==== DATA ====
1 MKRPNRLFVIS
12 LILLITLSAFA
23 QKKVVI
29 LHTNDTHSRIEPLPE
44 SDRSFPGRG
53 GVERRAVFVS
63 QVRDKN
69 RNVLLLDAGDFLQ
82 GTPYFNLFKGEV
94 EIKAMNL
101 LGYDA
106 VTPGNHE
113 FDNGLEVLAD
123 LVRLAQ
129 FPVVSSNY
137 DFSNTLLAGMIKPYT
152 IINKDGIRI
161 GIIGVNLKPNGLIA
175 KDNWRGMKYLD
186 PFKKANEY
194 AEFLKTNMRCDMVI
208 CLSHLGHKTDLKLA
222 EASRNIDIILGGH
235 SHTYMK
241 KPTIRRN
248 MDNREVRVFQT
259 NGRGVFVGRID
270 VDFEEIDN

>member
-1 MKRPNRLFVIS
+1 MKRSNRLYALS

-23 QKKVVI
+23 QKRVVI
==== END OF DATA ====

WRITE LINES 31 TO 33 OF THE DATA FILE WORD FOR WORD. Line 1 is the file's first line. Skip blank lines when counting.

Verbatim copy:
+1 MKRSNRLYALS

-23 QKKVVI
+23 QKRVVI